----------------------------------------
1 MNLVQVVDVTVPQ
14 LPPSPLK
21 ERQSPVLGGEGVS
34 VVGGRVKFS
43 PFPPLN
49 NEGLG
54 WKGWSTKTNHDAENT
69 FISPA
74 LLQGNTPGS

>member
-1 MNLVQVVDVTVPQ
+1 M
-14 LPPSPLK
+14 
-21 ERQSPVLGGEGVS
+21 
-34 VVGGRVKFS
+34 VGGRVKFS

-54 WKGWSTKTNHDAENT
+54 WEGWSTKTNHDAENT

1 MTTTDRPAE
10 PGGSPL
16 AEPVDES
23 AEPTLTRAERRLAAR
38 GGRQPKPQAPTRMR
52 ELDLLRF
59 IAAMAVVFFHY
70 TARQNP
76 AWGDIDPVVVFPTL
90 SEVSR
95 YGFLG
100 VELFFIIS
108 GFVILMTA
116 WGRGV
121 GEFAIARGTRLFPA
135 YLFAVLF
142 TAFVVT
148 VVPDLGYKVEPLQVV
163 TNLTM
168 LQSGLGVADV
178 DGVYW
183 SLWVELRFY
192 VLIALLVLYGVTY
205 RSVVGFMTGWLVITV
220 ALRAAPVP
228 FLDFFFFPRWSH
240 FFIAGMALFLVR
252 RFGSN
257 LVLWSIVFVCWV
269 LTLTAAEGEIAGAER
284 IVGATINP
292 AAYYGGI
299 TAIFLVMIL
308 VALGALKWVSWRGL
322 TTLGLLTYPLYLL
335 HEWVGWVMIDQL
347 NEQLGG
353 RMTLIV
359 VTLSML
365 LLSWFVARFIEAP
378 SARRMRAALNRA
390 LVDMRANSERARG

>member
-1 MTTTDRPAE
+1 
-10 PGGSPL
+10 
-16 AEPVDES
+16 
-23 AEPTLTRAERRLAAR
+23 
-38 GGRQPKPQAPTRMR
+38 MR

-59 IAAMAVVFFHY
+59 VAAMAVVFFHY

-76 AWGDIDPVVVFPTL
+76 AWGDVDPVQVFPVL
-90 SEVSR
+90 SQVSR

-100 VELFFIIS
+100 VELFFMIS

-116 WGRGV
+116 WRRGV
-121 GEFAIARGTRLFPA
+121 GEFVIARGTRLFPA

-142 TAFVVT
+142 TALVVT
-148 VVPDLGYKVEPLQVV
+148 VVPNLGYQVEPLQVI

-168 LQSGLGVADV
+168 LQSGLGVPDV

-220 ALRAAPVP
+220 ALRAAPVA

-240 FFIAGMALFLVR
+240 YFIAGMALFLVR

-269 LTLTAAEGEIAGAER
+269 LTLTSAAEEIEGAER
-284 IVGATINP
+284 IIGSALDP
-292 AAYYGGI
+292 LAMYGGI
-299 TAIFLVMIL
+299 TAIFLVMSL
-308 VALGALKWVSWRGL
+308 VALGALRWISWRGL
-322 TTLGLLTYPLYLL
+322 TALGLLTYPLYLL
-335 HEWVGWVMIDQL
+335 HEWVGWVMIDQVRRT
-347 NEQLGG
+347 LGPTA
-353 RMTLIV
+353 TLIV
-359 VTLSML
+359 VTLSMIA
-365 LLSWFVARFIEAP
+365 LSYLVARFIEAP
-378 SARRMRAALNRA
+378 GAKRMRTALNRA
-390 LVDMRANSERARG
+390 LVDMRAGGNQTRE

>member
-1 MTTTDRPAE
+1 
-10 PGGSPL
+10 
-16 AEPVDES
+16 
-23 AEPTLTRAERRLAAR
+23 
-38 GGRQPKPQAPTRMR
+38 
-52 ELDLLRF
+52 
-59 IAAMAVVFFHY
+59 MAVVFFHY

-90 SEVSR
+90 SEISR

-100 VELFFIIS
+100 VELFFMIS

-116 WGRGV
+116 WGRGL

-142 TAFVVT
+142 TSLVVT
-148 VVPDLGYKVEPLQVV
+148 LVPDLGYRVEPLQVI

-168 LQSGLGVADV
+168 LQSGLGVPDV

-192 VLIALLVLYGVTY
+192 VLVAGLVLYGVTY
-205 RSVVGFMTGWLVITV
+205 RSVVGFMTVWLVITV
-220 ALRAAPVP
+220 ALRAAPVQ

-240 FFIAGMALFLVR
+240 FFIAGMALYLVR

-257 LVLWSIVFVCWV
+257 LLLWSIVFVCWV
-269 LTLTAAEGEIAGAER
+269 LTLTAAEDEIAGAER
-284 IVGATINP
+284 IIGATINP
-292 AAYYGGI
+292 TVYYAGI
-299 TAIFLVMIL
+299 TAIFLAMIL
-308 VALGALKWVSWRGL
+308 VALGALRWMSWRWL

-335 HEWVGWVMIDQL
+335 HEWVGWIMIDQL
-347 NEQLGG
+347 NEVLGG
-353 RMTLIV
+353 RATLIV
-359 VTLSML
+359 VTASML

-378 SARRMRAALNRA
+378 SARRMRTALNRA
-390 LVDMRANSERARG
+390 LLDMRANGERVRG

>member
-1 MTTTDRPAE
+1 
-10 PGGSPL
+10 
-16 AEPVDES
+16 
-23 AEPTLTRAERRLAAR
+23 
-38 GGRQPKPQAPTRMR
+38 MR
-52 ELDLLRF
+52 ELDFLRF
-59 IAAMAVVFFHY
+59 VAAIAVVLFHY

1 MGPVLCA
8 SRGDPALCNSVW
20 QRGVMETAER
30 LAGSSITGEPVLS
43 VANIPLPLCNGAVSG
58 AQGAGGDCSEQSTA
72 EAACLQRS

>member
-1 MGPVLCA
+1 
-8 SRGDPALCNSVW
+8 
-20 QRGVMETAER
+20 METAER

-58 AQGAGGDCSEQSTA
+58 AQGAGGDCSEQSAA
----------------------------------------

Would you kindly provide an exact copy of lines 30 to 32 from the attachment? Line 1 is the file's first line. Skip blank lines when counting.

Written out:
90 SEVSR
95 YGFLG
100 VELFFIIS